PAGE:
By Hiroshima University Department of Public Relations
Romantic anthropomorphism is a new field pioneered by HU Assistant Professor Mayu Koike. It combines both anthropomorphism and romantic relationship research. (Photo courtesy of Mayu Koike, Hiroshima University)
Anthropomorphism — the attribution of human traits to non-human beings — can be seen everywhere in Japan from mangas and animes to games, including ones that simulate dating.
Although feelings of infatuation with fictitious characters isn’t an alien concept in human psychology, the obsession displayed by fans within Japan’s romance video game subculture has often been viewed as bizarre if not perverse. Many fear that people may end up substituting real-world connections for what is deemed as unnatural digital intimacy.
One of the many permeating myths surrounding video gaming is the fear that it breeds isolation. And this myth has resurfaced with renewed alarm as dating video games gained popularity outside Japan. A Japanese psychologist's research is showing initial evidence that our fear may be far from true and fraught with misunderstanding.
Psychologist Mayu Koike’s pioneering research on romantic anthropomorphism explores why some people woo virtual lovers and how it may be redefining social connections in the modern world.
“Japan is one of the leading countries of anthropomorphism in the world. These sub-cultures are extremely popular, with global fans. Some people even imagine fictional characters as if they are present in real life,” Koike, an assistant professor at Hiroshima University’s Graduate School of Humanities and Social Sciences, said.
Koike, whose research focuses on the relations between people and virtual agents, examines how relationships research can be used to understand new technologies.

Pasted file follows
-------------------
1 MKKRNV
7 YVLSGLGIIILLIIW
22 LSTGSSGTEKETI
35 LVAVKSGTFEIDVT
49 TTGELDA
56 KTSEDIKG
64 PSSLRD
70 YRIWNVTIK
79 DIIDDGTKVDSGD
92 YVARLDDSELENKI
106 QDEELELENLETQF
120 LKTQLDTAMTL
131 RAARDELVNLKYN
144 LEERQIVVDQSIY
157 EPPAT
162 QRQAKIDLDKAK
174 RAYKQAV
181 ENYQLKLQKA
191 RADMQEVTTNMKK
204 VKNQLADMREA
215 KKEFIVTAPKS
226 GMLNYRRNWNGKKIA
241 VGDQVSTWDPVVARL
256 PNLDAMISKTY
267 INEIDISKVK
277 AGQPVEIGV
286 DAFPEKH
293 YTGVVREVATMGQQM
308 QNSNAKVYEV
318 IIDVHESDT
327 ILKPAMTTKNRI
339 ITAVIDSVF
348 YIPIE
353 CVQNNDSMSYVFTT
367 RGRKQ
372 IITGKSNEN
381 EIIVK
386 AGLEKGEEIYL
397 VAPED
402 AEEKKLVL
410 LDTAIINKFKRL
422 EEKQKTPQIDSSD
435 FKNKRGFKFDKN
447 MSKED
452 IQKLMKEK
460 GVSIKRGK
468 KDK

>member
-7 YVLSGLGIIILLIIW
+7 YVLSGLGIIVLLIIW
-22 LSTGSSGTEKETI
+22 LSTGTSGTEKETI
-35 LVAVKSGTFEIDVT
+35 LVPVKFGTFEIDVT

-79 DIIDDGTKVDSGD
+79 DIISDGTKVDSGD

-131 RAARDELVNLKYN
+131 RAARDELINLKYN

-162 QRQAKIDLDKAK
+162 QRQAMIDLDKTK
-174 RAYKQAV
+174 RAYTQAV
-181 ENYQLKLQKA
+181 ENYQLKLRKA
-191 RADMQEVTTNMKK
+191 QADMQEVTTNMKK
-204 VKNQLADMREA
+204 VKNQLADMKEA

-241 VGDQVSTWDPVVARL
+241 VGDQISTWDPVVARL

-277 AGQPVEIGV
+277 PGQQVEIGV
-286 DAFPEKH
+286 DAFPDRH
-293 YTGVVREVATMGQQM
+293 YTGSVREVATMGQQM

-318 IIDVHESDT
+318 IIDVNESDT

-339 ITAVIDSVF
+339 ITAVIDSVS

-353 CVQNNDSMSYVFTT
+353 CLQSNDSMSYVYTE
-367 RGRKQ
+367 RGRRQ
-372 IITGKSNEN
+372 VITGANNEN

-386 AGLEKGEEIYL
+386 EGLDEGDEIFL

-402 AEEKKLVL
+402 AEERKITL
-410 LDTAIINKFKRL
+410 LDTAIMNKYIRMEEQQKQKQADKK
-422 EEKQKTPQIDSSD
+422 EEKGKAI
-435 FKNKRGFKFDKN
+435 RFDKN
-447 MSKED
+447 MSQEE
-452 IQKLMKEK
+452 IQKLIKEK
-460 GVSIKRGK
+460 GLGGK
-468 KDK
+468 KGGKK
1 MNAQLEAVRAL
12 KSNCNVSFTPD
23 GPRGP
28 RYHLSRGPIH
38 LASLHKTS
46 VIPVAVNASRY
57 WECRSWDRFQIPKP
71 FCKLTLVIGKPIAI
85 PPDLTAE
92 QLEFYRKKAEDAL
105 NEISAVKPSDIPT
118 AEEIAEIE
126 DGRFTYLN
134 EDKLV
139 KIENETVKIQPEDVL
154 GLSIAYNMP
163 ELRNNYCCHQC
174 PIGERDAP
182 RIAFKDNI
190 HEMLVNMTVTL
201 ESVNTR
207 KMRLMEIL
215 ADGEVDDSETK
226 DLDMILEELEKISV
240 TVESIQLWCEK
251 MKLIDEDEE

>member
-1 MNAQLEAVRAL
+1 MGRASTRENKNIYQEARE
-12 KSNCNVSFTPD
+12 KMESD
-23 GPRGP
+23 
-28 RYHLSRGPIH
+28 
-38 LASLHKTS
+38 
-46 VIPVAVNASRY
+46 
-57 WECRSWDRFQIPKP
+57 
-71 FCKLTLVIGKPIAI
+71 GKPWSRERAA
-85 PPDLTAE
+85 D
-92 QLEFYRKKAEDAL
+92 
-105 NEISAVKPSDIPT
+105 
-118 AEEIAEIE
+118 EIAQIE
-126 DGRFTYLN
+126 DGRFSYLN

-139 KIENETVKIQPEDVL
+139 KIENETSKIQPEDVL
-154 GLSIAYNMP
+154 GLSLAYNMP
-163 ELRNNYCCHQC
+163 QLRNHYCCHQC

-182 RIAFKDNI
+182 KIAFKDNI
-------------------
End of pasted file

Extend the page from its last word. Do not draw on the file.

“I conducted studies and cultivated the new field from scratch. Romantic anthropomorphism is a new field combining both anthropomorphism and romantic relationship research,” she explained.
“As a person who was born and raised in Japan, I am interested in exploring the benefits of forming a romantic relationship with virtual agents and whether it has the potential to improve psychological well-being.”
Loneliness epidemic and COVID-19 pandemic
In 2020, her research found that the use of touch and a human-like voice were perceived as important factors in anthropomorphized relationships. Current dating video games usually rely on interactive bots with pre-scripted answers. She and her colleagues also discovered that the desire to develop social skills and alleviate negative feelings is among the reasons why many are attracted to playing dating video games.
“Some people struggle to make friends or feel isolated. Loneliness negatively affects both our physical and mental health. Especially due to the COVID-19 pandemic, many people experienced isolation and depression,” Koike explained.
Koike’s research may revolutionize how dating games are played in the future by helping developers understand what players pursue in it.
“Virtual agents have grown increasingly common in the world around us so if we can lead the way in understanding these new relationships — human and virtual agents — it might help to reduce loneliness and improve well-being,” she said.
‘Unique way’ of finding connections
Koike’s latest research in 2021 showed that building an authentic relationship with virtual agents is important to have a greater positive affect, which in psychology is associated with a more optimistic outlook in life. As gamers find that romance with game characters boosts their mood and helps build real-life social skills, she believes it would be beneficial if society could change their misconceptions about relationships with virtual entities.
She also started a side project to define the emotion of “moe,” a concept originally established in Japan’s anime and manga subcultures. It captures the idea that humans might fall in love with virtual characters. Her findings showed that both Japanese and British citizens can understand “moe” and have experienced this as a positive emotion.
“If a person should feel ‘moe’ strongly, they will follow to feel a pleasant feeling more strongly too,” she said.
She has received many awards for her pioneering research, encouraging her to continue her work. Among these were the Psychology of Media and Technology Preconference Award in 2020 from the Society for Personal and Social Psychology (SPSP) and the International Registration Award in 2021 also from SPSP.
“This research identifies a unique way that people find a connection in the modern world and provides novel insight into the fields of anthropomorphism and relationship science.”